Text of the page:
Over the past few years, job hunting professionals have attempted to produce and distribute their own video resumes online. While their drive and innovation does merit a nod, using a video resume can introduce a host of unwanted issues and unforeseen downsides. Using video is by far the most powerful media one can use to distribute their message. However, pairing the job search and interview selection process can prove challenging in both the message (i.e. your video resume) and the distribution method.
Company recruiters and internal human resources departments each have their own employee selection process defined by the company policies, and federal and state employment laws. While using resume videos as a marketing tool may allow you to standout in a sea of applicants, getting anyone within a company or organization to view your video resume can prove challenging. Then there is the follow up. If someone views your resume video, what follow on actions are required by the employer or their recruiters to contact you?
If you are considering a video resume or using video to promote your career consider the following:
A video resume has all the appearance of a great idea in the beginning but most professionals will quickly learn how difficult the distributing process can be. Uploading a video to YouTube is easy. Getting HR or recruiters to take the time to review your video can pose a challenge. Ask yourself, can you honestly describe your entire qualifications, skills, education, and professional background in a 1 to 3 minuet video?
In three minuets, a human resources administrative assistant can sort through and initially qualify several resumes vs. watching one video resume. The question you need to ask yourself is, not how to do you compete with other potential job applicants, but how do you compete with a recruiter or HR’s time constraints?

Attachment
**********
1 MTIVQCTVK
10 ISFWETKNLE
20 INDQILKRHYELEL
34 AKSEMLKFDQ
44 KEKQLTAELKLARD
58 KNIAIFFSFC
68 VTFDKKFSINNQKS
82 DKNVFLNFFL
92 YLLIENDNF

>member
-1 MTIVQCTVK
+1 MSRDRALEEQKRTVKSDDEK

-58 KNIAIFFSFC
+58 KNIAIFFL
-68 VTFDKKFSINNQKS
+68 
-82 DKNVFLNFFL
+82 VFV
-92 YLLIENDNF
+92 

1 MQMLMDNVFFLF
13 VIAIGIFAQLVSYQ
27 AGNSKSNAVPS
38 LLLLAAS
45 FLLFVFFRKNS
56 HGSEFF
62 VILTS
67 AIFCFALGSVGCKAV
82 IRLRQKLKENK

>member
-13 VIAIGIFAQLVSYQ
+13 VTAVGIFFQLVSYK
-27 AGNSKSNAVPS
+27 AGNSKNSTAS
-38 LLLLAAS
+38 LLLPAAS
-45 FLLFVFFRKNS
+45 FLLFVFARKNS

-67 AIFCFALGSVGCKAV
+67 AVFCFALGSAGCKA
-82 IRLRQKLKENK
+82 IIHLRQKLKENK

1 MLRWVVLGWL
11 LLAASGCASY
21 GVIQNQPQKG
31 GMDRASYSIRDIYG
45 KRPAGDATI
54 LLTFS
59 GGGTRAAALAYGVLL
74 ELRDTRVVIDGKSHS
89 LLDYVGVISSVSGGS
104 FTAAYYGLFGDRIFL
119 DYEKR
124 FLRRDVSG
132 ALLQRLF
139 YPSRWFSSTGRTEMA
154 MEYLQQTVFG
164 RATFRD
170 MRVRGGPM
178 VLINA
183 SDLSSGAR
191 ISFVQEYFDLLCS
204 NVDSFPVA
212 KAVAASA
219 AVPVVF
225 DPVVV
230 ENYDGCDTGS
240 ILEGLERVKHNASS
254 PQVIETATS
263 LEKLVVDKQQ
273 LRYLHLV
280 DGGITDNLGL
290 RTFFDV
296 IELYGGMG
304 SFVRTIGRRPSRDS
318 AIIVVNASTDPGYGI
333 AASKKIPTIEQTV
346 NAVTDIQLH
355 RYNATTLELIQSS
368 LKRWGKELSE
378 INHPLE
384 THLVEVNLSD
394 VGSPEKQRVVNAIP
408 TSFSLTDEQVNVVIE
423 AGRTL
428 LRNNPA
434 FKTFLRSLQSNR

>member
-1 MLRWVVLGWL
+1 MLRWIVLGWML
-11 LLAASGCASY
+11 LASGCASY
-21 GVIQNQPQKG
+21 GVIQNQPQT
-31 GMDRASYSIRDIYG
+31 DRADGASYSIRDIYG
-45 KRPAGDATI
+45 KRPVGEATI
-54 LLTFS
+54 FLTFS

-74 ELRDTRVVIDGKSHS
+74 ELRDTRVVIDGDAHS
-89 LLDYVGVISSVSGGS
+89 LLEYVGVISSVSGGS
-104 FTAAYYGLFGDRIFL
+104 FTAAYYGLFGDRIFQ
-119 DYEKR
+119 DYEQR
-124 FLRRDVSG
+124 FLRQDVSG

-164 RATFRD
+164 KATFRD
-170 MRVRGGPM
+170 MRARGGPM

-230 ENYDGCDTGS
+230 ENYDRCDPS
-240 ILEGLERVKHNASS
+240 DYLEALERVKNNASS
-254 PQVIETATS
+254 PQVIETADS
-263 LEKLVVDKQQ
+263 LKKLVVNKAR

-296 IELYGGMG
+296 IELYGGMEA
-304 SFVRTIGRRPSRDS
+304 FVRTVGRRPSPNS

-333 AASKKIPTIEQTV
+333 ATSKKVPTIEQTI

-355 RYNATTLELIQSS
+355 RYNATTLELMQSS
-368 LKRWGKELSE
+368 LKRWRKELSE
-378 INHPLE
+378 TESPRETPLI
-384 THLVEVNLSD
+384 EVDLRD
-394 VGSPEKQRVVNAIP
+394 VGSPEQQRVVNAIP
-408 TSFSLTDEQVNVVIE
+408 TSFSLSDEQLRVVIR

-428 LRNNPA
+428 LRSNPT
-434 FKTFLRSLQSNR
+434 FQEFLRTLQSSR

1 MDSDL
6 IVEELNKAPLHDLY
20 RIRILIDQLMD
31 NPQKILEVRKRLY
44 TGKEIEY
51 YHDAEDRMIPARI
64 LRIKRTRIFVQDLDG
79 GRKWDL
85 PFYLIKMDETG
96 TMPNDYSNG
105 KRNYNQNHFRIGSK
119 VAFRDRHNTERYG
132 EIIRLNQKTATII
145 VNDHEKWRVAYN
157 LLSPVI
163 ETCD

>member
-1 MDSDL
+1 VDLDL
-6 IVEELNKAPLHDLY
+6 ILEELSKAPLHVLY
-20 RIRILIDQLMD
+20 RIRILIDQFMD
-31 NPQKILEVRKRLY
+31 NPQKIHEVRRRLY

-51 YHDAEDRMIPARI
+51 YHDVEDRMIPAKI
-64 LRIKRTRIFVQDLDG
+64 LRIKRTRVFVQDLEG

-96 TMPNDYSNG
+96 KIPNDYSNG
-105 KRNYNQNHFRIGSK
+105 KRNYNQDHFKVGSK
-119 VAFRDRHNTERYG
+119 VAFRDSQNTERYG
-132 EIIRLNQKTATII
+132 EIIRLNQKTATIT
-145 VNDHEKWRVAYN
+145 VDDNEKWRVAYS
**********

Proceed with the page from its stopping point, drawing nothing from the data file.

Unless you have strong communication skills and charisma, video can backfire by taking attention away from your overall qualifications and skills and making you less of a candidate. You maybe highly skilled in your profession but your ability to dazzle your viewers are not consistent to your expertise. Would this detract from your ability to get a job?
Employment Law and Legal Questions:
Using video can introduce several potential legal ramifications not often considered in the initial resume review job applicant selection process. You are no longer a blind resume. You are now face to face with the employer or recruiter when you submit a video resume to them. The potential for discrimination on age, gender, race, or sexual orientation maybe more likely with video then a written resume.
The idea of a Video Resume uses as a career marketing tool should be more clearly defined. In fact, a more accurate term would be a Video Cover Letter or Video Summary. Let your written resume provide the bulk content of your qualifications and in our opinion, video should be used only as a supporting supplement.